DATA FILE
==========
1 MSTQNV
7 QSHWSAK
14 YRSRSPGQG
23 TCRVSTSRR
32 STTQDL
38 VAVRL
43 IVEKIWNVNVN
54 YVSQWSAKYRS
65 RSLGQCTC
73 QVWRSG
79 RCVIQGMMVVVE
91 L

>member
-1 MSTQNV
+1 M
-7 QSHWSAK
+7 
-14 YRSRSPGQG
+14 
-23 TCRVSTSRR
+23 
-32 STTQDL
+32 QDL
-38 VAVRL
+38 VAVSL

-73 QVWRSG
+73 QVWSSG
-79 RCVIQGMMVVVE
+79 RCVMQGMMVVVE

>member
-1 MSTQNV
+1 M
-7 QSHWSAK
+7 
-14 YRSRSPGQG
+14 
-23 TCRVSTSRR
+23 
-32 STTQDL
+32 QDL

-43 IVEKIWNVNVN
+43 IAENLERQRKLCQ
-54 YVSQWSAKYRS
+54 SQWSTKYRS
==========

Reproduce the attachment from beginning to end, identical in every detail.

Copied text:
1 MSTQNV
7 QSHWSAK
14 YRSRSPGQG
23 TCRVSTSRR
32 STTQDL
38 VAVRL
43 IVEKIWNVNVN
54 YVSQWSAKYRS
65 RSLGQCTC
73 QVWRSG
79 RCVIQGMMVVVE
91 L

>member
-1 MSTQNV
+1 M
-7 QSHWSAK
+7 
-14 YRSRSPGQG
+14 
-23 TCRVSTSRR
+23 
-32 STTQDL
+32 QDL
-38 VAVRL
+38 VAVSL

-73 QVWRSG
+73 QVWSSG
-79 RCVIQGMMVVVE
+79 RCVMQGMMVVVE

>member
-1 MSTQNV
+1 M
-7 QSHWSAK
+7 
-14 YRSRSPGQG
+14 
-23 TCRVSTSRR
+23 
-32 STTQDL
+32 QDL

-43 IVEKIWNVNVN
+43 IAENLERQRKLCQ
-54 YVSQWSAKYRS
+54 SQWSTKYRS